Coca-Cola's supply chain improves AIDs drugs delivery
The Coca-Cola Company’s impressive supply chain is the result of decades’ worth of expertise; serving over 20 million retail points of sale every week.
Able to deliver soft drinks to remote African locations on a daily basis, Coca-Cola’s supply chain abilities put the efforts of governments and non-profit organisations to shame, who until 2010 took up to 30 days to deliver life saving drugs to places like Tanzania.
'Project Last Mile'
The delay in getting drugs to patients meant that only half of those seeking vaccinations in the country would find the appropriate drug was available, which led to ‘Project Last Mile’, a partnership between the Global Fund and Coca-Cola, which was designed to help maximise the delivery of vital drugs, medicines and medical supplies to the people who need them most.
Gabriel Jaramillo, General Manager of the Global Fund, said: "Unfortunately, when medicine is available, it doesn't always reach the people who need it. Supply chains in remote parts of the world often don't work efficiently, and that can mean that deaths that should be prevented still occur. What we noticed was that Coca-Cola's products always seemed to get to every remote regions and we thought that if they could get their product there, with their support, maybe we could too."
Originally developed in cooperation with the Bill & Melinda Gates Foundation, Accenture Development Partnerships, Yale University's Global Health Leadership Institute (GHLI), and government partners like Tanzania’s Medical Stores Department, "Project Last Mile" was designed to allow Coca-Cola to share it’s expertise. Using Coca-Cola’s proven logistics models, helping Tanzania to develop the basics of supply chain management, implementing a new stock management system and allowing officials to sit in on Coke’s existing training programmes.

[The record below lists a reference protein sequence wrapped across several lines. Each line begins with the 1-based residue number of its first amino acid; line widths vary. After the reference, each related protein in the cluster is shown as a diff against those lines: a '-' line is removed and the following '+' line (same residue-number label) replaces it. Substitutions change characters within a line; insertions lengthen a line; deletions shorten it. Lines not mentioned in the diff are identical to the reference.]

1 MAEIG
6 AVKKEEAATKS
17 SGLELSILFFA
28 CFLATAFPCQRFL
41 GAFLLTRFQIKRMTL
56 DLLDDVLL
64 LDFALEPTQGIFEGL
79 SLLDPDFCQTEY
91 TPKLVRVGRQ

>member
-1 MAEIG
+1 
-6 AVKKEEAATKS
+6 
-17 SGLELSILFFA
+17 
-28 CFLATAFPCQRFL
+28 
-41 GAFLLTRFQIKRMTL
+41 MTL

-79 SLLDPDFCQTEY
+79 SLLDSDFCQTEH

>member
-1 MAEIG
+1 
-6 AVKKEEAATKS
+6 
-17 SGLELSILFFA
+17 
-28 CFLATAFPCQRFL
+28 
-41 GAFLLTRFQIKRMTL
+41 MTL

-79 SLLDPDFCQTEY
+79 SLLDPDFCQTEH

Since the pilot began in 2010, the project has benefitted nearly 20 million people in the ten regions where the revised distribution model has been implemented, allowing better access to critical medicines. It has reduced the lead time for medicine delivery, reducing the delivery time from 30 to five days, in addition to enabling health facilities to place their own orders for medicines; improving the availability of critical medicines in health clinics by 20 to 30 percent.
Building on the successes in Tanzania, the project has expanded to Ghana, to improve access to essential medicines and vaccines. Additionally, a partnership with U.S. Agency for International Development (USAID) has been established as Project Last Mile continues to expand to other regions. In scaling up into Mozambique partners will leverage an existing collaboration between Coca-Cola and the Clinton Health Access Initiative.
Cainiao Network Launches Customer-Centric Logistics